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Published on February 04, 2020

Are you good to your heart?

Mediterranean diet foods

February is American Heart Month. “Are you good to your heart?” After all, cardiovascular disease is the number one killer of both men and women.

You can arm yourself against this deadly disease by following a healthy diet and lifestyle. In fact, healthy eating may be one of your better defenses.

One option for healthy eating is the Mediterranean-style of eating. Gaining popularity over the past several years, the Mediterranean-Style Eating Pattern has even earned itself a spot in the 2015-2020 Dietary Guidelines. Studies have shown that traditional Mediterranean-style eating can reduce the risk of heart disease.

The Mediterranean style of eating is not a single plan, but instead a guide that emphasizes plant-based foods, fish, healthy oils and smaller amounts of meat and dairy. It also focuses on foods you can eat.

The basic Mediterranean-style eating plan includes:

  • Whole grains, vegetables and fruits served at most meals, with fruits eaten as desserts
  • Olive oil as the principal source of dietary fat used for baking and cooking
  • Nuts, beans, legumes and seeds, eaten for a good source of protein, healthy fat and fiber
  • Herbs and spices used to season dishes instead of salt
  • Fish and shellfish consumed for protein and lean cuts of meats, eaten in small portions
  • Red wine consumed in moderation, if appropriate

Many foods included in the Mediterranean-style eating plan also contain cholesterol-lowering properties, a point worth mentioning during American Health Month.

Are you looking to get started on a heart healthy eating plan? Try some heart-healthy recipes this weekend. Here are a few to get you started.


Edamame Pasta Salad


  • 4 ounces dried multigrain pasta, such as penne
  • 1-16 ounce bag frozen shelled edamame (soybeans)
  • 1 -15 ounce can black beans, rinsed and drained
  • ½ cup chopped green onions
  • 2 Tablespoons chopped fresh parsley or 2 teaspoons dried parsley
  • 2 tablespoons lemon juice
  • 1 tablespoon olive oil
  • 2 cloves garlic, minced
  • 4 ounces low-fat feta cheese, crumbled

Cooking Directions

Cook pasta according to directions on the package. Drain in a colander and run cold water over cooked pasta for about 20 seconds to stop the cooking process. Drain well.

In a medium bowl, combine the all remaining ingredients except the feta cheese. Add the pasta and feta t the mixture. Chill and serve.

Nutrition Stats

Makes 8 servings, about 1 cup each

Per serving: 231 calories, 8.3 g fat, 2.6 g saturated fat, 12.5 mg cholesterol, 325 mg sodium, 25 mg cholesterol, 8 fiber, 14.5 g protein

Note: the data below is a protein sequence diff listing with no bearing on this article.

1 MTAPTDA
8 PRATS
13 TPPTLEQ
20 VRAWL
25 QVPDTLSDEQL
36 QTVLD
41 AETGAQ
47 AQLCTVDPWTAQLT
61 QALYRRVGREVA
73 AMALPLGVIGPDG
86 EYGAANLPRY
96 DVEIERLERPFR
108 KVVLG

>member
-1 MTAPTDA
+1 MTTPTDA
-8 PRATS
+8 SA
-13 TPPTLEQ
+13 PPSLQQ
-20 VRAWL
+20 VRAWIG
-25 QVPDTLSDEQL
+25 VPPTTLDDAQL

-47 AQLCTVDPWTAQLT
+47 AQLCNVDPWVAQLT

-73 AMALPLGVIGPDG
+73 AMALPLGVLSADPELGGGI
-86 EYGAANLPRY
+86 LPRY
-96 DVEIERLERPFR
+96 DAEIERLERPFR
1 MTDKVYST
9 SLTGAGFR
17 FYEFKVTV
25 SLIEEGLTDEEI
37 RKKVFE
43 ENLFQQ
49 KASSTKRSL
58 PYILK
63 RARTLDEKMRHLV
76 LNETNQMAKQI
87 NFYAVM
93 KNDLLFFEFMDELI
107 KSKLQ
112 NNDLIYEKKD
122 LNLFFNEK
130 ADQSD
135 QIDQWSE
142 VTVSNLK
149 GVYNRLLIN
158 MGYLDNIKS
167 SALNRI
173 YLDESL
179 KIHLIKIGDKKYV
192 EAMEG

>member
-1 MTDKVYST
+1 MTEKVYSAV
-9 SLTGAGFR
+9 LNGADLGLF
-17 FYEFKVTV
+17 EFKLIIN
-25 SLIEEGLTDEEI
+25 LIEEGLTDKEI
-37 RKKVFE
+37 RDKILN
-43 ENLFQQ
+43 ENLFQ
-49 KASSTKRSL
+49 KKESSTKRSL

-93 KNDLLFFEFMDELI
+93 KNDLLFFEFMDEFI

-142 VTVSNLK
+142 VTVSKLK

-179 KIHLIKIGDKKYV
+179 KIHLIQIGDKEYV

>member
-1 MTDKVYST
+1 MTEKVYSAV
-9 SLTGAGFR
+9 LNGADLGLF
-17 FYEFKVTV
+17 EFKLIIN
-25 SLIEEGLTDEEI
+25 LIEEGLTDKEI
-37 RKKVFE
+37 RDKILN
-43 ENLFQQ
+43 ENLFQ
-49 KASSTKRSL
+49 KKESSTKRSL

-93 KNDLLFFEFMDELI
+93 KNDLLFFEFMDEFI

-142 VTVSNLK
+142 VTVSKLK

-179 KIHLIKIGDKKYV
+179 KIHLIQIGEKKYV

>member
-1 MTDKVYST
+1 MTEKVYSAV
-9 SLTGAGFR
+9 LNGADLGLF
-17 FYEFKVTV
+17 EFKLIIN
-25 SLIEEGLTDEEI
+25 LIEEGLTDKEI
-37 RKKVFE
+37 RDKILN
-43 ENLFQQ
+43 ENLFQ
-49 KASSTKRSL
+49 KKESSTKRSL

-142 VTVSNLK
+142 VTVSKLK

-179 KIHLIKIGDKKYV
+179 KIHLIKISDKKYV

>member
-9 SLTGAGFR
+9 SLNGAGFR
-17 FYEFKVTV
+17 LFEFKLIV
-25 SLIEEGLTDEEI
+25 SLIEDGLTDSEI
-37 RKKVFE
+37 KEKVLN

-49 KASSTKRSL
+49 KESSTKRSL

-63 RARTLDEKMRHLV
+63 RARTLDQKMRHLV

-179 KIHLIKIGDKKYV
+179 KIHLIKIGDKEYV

Quick Southwestern Chicken Barley Chili


  • 1 can (14.5 oz) diced tomatoes, no salt added,undrained
  • 1/2 cup salsa
  • 1 can (14.5 oz) fat-free chicken broth
  • 1 cup Quaker® Quick Barley
  • 3 cups water
  • 1 tablespoon chili powder
  • 1 teaspoon cumin
  • 1 can (15 oz ) black beans, drained and rinsed
  • 1 cup frozen whole kernel corn
  • 1/2 cup chopped green pepper
  • 3 cups cooked chicken breast, cut into bite-sized pieces(about 1-1/2 lbs boneless before cooking)

Cooking Directions

In 6-qt saucepan, combine first 7 ingredients. Over high heat bring to a boil; cover and reduce heat to low. Simmer for 10 minutes, stirring occasionally. Add beans, corn, pepper and chicken; increase heat to high until chili comes to a boil. Cover and reduce heat to low. Simmer for another 5 minutes, or until barley is tender. If upon standing the chili becomes too thick, add more chicken broth or water until chili is desired consistency.

Or combine all ingredients in the crockpot except barley. Cook on high for 1 hour and then low for 3-5 hours longer. Add barley in last 2 hours of cooking.

Nutrition Stats

Makes 10 cups, serving size =1 cup

Calories: 210, Total Fat: 2gm, Saturated Fat: 0.5gm, Trans Fat: 0 gm, Cholesterol: 35 mg, Sodium: 250mg, Carbohydrate: 29gm. Fiber: 6gm, Protein: 19gm

Meet Our Dietitian

Beth CecilAt Owensboro Health, you’ll get nutrition counseling from a registered nutritionist — an expert in medical nutrition therapy. Beth Cecil, RDN, LD (right), is certified in food allergy management and is a Lifestyle Coach for the Diabetes Prevention Program. She also holds a Certificate of Training in Childhood and Adolescent Management, so you can trust her to care for your or your loved one’s specialized needs.

Learn more about Nutrition & Weight Management programs & services.